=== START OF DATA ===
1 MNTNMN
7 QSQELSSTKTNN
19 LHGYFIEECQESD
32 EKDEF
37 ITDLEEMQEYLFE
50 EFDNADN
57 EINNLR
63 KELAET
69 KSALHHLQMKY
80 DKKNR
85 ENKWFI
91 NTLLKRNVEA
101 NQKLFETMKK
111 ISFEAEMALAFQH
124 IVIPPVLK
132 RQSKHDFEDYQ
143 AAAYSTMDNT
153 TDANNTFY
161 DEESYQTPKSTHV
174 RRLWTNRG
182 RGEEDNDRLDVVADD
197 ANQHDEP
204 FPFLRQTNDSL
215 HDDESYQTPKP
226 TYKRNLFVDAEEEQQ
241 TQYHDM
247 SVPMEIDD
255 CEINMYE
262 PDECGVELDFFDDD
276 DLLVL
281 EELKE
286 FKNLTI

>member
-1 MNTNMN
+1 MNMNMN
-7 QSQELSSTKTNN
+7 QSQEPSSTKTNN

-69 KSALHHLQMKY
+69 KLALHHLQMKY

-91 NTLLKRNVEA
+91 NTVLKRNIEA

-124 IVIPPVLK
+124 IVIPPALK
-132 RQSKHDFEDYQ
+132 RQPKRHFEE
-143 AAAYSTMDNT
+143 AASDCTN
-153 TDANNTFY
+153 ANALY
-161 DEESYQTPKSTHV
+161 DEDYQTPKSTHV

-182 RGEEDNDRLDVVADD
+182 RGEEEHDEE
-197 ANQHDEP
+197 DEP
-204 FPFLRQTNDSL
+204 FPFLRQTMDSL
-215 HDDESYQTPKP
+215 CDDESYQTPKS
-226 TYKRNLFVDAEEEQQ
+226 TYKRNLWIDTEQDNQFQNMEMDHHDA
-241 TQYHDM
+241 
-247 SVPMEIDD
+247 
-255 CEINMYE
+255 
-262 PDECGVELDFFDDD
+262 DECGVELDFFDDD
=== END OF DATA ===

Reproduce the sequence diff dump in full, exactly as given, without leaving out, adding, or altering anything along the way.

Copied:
1 MNTNMN
7 QSQELSSTKTNN
19 LHGYFIEECQESD
32 EKDEF
37 ITDLEEMQEYLFE
50 EFDNADN
57 EINNLR
63 KELAET
69 KSALHHLQMKY
80 DKKNR
85 ENKWFI
91 NTLLKRNVEA
101 NQKLFETMKK
111 ISFEAEMALAFQH
124 IVIPPVLK
132 RQSKHDFEDYQ
143 AAAYSTMDNT
153 TDANNTFY
161 DEESYQTPKSTHV
174 RRLWTNRG
182 RGEEDNDRLDVVADD
197 ANQHDEP
204 FPFLRQTNDSL
215 HDDESYQTPKP
226 TYKRNLFVDAEEEQQ
241 TQYHDM
247 SVPMEIDD
255 CEINMYE
262 PDECGVELDFFDDD
276 DLLVL
281 EELKE
286 FKNLTI

>member
-1 MNTNMN
+1 MNMNMN
-7 QSQELSSTKTNN
+7 QSQEPSSTKTNN

-69 KSALHHLQMKY
+69 KLALHHLQMKY

-91 NTLLKRNVEA
+91 NTVLKRNIEA

-124 IVIPPVLK
+124 IVIPPALK
-132 RQSKHDFEDYQ
+132 RQPKRHFEE
-143 AAAYSTMDNT
+143 AASDCTN
-153 TDANNTFY
+153 ANALY
-161 DEESYQTPKSTHV
+161 DEDYQTPKSTHV

-182 RGEEDNDRLDVVADD
+182 RGEEEHDEE
-197 ANQHDEP
+197 DEP
-204 FPFLRQTNDSL
+204 FPFLRQTMDSL
-215 HDDESYQTPKP
+215 CDDESYQTPKS
-226 TYKRNLFVDAEEEQQ
+226 TYKRNLWIDTEQDNQFQNMEMDHHDA
-241 TQYHDM
+241 
-247 SVPMEIDD
+247 
-255 CEINMYE
+255 
-262 PDECGVELDFFDDD
+262 DECGVELDFFDDD